If one spouse moves out and the other remains in the marital home, provided the outgoing spouse does not file a main residence election with HMRC, if the outgoing partner’s share in the property is eventually sold/gifted to the spouse who remained resident, (s)he can claim PRR for the whole period including the period during which (s)he was not in occupation. However, complex divorces can take many years to resolve and the need for both parties to move on to new lives can trump any potential tax consequences of holding on for a settlement.

You didn’t move straight in

You live in rented accommodation but you’ve purchased a renovation project which will take eight years of your weekends and evenings to complete and which you intend moving into once the Grand Designs team have finished filming. Sadly, none of that eight years will qualify for PRR as the concession only gives you 12 months as of right and an additional 12 months for circumstances where you are prevented from moving in which are beyond your control.

Do note, however, that HMRC’s view is that this is an all or nothing concession so if you exceed the 24 months, essentially you get no relief for that eight-year period. However, the recent case of McHugh & Anor [2018] TC 06605 found that HMRC’s view of this concession was incorrect and the taxpayer in this case was granted 24 months additional relief despite the fact that he clearly exceeded the 24 months before he moved into the property.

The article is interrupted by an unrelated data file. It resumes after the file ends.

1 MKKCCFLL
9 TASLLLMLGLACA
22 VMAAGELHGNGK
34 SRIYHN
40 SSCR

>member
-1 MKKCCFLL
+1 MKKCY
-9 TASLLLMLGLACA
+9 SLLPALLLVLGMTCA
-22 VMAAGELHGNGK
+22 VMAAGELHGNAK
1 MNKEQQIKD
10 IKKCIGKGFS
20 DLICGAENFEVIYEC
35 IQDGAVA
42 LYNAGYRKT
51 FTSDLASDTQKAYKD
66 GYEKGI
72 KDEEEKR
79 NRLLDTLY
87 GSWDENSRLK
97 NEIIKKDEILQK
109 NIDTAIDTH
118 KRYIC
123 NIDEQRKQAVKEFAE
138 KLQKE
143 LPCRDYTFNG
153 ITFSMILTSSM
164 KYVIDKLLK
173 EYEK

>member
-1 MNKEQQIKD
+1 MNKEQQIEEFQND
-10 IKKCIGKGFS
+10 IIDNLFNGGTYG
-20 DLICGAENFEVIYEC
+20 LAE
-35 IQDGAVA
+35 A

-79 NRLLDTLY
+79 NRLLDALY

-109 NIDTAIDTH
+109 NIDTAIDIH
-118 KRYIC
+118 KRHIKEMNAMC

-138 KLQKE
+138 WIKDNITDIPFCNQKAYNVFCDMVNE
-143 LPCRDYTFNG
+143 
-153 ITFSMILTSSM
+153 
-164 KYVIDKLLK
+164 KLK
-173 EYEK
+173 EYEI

Property is used for your business

You own a four-level property, and two levels house your business where six employees attend each day during your period of ownership. You can’t claim relief on the whole property even though you and your family live on the other two levels. However, you may be able to claim rollover relief or possibly entrepreneurs’ relief on the business proportion dependent upon the circumstances.

Inadequate proof of renting

It is possible to get PRR if you leave a property for whatever reason and rent it out. The relief is limited but, under average circumstances, can still be valuable.

However, it remains incumbent on the owner to actually prove that they rented a property out during the period of ownership and, if the period of rental was (say) a decade ago, such proof may be hard to find. Accordingly, it is important to retain records such as rental agreements to demonstrate that the criteria for the additional relief have been met.

The above list is, of course, by no means exhaustive, but HMRC has recently demonstrated an appetite for challenging PRR claims, often making assertions which bear no relation to the reality of the situation but which inevitably end up with a partial or full denial of relief and a significant tax bill.

As with all such issues, the advice to clients should be to plan in advance for anything that may be non-standard such as the intention to sell part of your land and for agents to ensure that they build in a question concerning the sale of the private residence (and land around it) into their end of year tax return questionnaire.

• Neil Tipping is a Senior Tax Consultant at CronerTaxwise.